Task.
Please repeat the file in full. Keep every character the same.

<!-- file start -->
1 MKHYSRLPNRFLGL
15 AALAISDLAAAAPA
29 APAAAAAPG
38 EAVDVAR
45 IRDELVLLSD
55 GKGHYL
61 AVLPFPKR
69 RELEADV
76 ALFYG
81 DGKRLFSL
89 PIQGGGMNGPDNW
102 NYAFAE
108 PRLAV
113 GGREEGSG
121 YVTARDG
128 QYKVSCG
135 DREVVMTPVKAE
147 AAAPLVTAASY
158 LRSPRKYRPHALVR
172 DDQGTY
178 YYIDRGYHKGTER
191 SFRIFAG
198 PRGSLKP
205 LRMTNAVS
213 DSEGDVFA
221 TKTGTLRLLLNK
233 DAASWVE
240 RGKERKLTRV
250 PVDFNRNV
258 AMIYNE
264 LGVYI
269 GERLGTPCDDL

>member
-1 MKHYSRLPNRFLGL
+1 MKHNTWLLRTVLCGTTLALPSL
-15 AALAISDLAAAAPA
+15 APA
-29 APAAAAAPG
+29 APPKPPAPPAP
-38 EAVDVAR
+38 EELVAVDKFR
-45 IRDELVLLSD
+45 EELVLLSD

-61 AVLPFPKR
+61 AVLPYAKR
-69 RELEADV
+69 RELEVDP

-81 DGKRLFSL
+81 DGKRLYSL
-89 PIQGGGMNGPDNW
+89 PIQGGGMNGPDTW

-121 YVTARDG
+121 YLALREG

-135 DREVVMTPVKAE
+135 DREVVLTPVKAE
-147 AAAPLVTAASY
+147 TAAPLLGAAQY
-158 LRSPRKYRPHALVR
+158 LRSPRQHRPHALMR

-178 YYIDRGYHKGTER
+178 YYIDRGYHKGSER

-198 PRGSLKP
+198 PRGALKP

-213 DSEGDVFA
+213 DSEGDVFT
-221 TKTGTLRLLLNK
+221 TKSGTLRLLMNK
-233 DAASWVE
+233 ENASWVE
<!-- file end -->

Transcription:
1 MKHYSRLPNRFLGL
15 AALAISDLAAAAPA
29 APAAAAAPG
38 EAVDVAR
45 IRDELVLLSD
55 GKGHYL
61 AVLPFPKR
69 RELEADV
76 ALFYG
81 DGKRLFSL
89 PIQGGGMNGPDNW
102 NYAFAE
108 PRLAV
113 GGREEGSG
121 YVTARDG
128 QYKVSCG
135 DREVVMTPVKAE
147 AAAPLVTAASY
158 LRSPRKYRPHALVR
172 DDQGTY
178 YYIDRGYHKGTER
191 SFRIFAG
198 PRGSLKP
205 LRMTNAVS
213 DSEGDVFA
221 TKTGTLRLLLNK
233 DAASWVE
240 RGKERKLTRV
250 PVDFNRNV
258 AMIYNE
264 LGVYI
269 GERLGTPCDDL

>member
-1 MKHYSRLPNRFLGL
+1 MKHNTWLLRTVLCGTTLALPSL
-15 AALAISDLAAAAPA
+15 APA
-29 APAAAAAPG
+29 APPKPPAPPAP
-38 EAVDVAR
+38 EELVAVDKFR
-45 IRDELVLLSD
+45 EELVLLSD

-61 AVLPFPKR
+61 AVLPYAKR
-69 RELEADV
+69 RELEVDP

-81 DGKRLFSL
+81 DGKRLYSL
-89 PIQGGGMNGPDNW
+89 PIQGGGMNGPDTW

-121 YVTARDG
+121 YLALREG

-135 DREVVMTPVKAE
+135 DREVVLTPVKAE
-147 AAAPLVTAASY
+147 TAAPLLGAAQY
-158 LRSPRKYRPHALVR
+158 LRSPRQHRPHALMR

-178 YYIDRGYHKGTER
+178 YYIDRGYHKGSER

-198 PRGSLKP
+198 PRGALKP

-213 DSEGDVFA
+213 DSEGDVFT
-221 TKTGTLRLLLNK
+221 TKSGTLRLLMNK
-233 DAASWVE
+233 ENASWVE